ENSPEC operates an IML Electronic Fracture Meter 3; traditionally these units have only been used in laboratories for testing wood strengths for scientific research.
ENSPEC uses the Electronic Fracture Meter 3 (EFM3) to measure the quality and strength of tree wood by testing core samples taken from a tree’s trunk or branch. The EFM3 electronically breaks an increment core of wood and directly records the kN strength into the computer, which then provides a digital printout of the wood’s radial, tangential and compression strength against the various stages of wood degradation; this system eliminates any chance of human error.
Where there is concern about wood strength loss in a tree or branch the EFM3 can be used to determine the structural integrity of incipient and decayed wood.
A fully trained ENSPEC operator uses the EFM3 to extract a 5 mm diameter core sample from the tree using a specially designed increment borer. This core is carefully placed in the Fracture Meter so that the wood grain is aligned in the instrument ensuring it is tested in a manner that simulates the actual loading in a tree. The instrument then automatically applies a bending load to the core and the resisting forces are measured until failure of the core occurs.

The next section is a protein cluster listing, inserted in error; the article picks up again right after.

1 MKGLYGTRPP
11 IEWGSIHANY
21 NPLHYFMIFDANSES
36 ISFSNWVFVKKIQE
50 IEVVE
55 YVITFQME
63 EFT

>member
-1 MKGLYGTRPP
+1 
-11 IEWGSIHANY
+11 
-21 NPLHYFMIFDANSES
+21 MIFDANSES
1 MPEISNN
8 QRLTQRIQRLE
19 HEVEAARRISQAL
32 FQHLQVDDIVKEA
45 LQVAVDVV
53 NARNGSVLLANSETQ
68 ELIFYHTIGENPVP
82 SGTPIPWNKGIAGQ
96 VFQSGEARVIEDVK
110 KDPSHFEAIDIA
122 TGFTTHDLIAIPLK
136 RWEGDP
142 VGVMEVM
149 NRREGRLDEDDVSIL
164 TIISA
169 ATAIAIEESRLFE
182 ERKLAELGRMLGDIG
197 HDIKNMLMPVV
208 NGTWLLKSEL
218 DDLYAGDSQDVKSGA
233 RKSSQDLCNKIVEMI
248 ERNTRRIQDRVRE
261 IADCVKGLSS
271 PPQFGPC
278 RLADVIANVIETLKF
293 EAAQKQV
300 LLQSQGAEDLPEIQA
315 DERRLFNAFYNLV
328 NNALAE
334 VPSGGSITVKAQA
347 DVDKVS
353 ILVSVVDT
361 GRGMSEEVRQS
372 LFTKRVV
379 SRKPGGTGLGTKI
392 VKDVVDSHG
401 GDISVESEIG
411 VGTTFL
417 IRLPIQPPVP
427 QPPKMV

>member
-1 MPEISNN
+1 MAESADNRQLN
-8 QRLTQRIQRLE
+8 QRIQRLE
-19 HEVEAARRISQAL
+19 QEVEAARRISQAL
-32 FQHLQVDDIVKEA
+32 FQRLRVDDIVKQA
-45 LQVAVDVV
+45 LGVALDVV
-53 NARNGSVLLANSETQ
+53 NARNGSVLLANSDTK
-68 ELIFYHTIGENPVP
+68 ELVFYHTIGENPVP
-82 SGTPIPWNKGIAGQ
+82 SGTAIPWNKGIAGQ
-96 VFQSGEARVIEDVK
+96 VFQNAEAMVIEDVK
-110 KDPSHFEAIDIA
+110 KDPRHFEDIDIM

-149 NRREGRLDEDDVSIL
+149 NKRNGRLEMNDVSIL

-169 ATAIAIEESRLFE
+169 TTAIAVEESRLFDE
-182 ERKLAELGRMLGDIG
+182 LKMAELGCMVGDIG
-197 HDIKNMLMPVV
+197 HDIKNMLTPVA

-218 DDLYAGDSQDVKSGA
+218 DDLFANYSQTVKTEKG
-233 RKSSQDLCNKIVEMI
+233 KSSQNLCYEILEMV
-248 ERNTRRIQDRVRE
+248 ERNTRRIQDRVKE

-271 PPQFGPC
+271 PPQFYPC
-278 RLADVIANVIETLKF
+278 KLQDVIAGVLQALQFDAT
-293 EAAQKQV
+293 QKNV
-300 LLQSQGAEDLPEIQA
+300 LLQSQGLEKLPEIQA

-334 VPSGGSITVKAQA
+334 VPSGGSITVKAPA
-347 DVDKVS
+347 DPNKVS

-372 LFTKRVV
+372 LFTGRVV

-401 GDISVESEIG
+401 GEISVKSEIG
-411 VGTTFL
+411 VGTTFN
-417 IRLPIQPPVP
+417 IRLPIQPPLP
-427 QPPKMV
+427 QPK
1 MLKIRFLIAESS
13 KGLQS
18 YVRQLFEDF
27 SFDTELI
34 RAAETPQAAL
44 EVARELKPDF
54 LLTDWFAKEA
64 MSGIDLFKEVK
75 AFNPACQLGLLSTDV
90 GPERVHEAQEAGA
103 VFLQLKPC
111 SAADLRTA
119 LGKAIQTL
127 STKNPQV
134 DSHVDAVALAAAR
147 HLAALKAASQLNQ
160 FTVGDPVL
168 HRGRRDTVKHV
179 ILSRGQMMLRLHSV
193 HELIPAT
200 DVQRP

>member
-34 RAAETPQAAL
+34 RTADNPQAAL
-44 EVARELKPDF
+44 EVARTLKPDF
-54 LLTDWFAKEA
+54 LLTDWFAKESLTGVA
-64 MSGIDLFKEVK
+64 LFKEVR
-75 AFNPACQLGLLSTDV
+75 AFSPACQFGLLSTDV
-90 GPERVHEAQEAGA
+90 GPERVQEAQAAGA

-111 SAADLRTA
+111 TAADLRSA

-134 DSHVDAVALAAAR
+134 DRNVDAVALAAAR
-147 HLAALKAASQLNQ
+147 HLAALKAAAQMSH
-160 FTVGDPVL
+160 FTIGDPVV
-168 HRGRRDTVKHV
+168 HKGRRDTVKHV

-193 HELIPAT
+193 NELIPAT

The bending strength can be measured in both the radial and tangential directions and is expressed in Newtons or MPa. Typical values range from 8 to 34 MPa (radial) and 6 to 14 MPa (tangential). The compression strength can also be measured with typical values being in the range of 15 to 45 MPa.
From this test the bending strength and compression strength of the wood is measured and the values cross referenced to tables for green wood samples. The trained ENSPEC operator interprets the results and provides the client with a professionally written detailed report. This can assist managers to make informed decisions regarding the appropriate management of the tree.